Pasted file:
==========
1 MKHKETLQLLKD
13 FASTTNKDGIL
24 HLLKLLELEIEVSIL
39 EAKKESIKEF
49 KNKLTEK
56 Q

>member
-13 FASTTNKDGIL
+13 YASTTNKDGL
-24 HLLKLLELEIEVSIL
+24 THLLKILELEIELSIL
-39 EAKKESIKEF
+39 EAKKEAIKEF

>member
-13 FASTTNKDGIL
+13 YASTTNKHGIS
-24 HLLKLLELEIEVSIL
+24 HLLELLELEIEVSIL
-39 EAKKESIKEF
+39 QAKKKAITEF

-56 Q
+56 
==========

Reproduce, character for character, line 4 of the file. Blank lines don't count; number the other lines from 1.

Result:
39 EAKKESIKEF